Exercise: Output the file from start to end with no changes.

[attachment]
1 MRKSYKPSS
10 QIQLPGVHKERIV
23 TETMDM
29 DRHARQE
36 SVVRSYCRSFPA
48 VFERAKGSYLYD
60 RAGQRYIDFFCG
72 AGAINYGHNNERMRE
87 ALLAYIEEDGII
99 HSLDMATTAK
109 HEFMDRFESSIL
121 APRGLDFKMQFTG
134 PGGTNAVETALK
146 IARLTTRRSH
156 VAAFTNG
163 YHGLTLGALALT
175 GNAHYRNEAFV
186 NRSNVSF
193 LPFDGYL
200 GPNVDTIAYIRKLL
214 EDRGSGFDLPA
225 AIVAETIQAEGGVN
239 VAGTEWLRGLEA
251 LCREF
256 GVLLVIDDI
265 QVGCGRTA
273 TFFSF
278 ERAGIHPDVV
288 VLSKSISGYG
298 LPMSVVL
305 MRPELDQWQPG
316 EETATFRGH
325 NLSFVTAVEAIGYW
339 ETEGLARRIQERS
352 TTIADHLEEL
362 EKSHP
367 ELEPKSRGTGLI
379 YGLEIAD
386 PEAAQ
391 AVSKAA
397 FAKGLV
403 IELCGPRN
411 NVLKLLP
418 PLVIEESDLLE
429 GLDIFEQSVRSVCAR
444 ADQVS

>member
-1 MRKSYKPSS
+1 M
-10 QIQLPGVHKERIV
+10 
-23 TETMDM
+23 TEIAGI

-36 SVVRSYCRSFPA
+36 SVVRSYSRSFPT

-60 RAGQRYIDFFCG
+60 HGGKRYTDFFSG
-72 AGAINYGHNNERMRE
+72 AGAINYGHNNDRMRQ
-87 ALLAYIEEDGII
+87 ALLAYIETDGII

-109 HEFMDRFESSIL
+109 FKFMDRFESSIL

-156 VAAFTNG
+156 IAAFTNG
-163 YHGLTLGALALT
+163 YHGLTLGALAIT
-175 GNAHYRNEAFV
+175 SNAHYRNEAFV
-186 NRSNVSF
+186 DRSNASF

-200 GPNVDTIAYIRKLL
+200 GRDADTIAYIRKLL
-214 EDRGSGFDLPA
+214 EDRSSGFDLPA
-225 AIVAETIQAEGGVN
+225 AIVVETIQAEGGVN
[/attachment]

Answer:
1 MRKSYKPSS
10 QIQLPGVHKERIV
23 TETMDM
29 DRHARQE
36 SVVRSYCRSFPA
48 VFERAKGSYLYD
60 RAGQRYIDFFCG
72 AGAINYGHNNERMRE
87 ALLAYIEEDGII
99 HSLDMATTAK
109 HEFMDRFESSIL
121 APRGLDFKMQFTG
134 PGGTNAVETALK
146 IARLTTRRSH
156 VAAFTNG
163 YHGLTLGALALT
175 GNAHYRNEAFV
186 NRSNVSF
193 LPFDGYL
200 GPNVDTIAYIRKLL
214 EDRGSGFDLPA
225 AIVAETIQAEGGVN
239 VAGTEWLRGLEA
251 LCREF
256 GVLLVIDDI
265 QVGCGRTA
273 TFFSF
278 ERAGIHPDVV
288 VLSKSISGYG
298 LPMSVVL
305 MRPELDQWQPG
316 EETATFRGH
325 NLSFVTAVEAIGYW
339 ETEGLARRIQERS
352 TTIADHLEEL
362 EKSHP
367 ELEPKSRGTGLI
379 YGLEIAD
386 PEAAQ
391 AVSKAA
397 FAKGLV
403 IELCGPRN
411 NVLKLLP
418 PLVIEESDLLE
429 GLDIFEQSVRSVCAR
444 ADQVS

>member
-1 MRKSYKPSS
+1 M
-10 QIQLPGVHKERIV
+10 
-23 TETMDM
+23 TEIAGI

-36 SVVRSYCRSFPA
+36 SVVRSYSRSFPT

-60 RAGQRYIDFFCG
+60 HGGKRYTDFFSG
-72 AGAINYGHNNERMRE
+72 AGAINYGHNNDRMRQ
-87 ALLAYIEEDGII
+87 ALLAYIETDGII

-109 HEFMDRFESSIL
+109 FKFMDRFESSIL

-156 VAAFTNG
+156 IAAFTNG
-163 YHGLTLGALALT
+163 YHGLTLGALAIT
-175 GNAHYRNEAFV
+175 SNAHYRNEAFV
-186 NRSNVSF
+186 DRSNASF

-200 GPNVDTIAYIRKLL
+200 GRDADTIAYIRKLL
-214 EDRGSGFDLPA
+214 EDRSSGFDLPA
-225 AIVAETIQAEGGVN
+225 AIVVETIQAEGGVN